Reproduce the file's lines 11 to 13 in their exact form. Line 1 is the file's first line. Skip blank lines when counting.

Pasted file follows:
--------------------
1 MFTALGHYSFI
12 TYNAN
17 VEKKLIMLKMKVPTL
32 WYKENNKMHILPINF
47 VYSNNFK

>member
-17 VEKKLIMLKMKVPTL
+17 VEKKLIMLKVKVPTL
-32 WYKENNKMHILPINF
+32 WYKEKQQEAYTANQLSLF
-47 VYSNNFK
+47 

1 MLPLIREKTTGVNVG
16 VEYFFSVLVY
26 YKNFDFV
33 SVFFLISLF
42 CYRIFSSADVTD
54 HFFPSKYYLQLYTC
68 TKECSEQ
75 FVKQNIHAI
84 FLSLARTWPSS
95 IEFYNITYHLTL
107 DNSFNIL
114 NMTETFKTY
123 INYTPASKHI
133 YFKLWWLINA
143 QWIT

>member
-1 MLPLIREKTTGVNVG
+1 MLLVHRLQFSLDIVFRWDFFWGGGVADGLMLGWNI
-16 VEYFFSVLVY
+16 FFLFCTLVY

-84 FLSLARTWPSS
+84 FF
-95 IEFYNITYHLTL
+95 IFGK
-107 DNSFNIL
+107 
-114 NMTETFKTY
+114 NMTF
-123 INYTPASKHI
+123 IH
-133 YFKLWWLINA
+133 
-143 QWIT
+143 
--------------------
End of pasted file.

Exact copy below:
-47 VYSNNFK
+47 

1 MLPLIREKTTGVNVG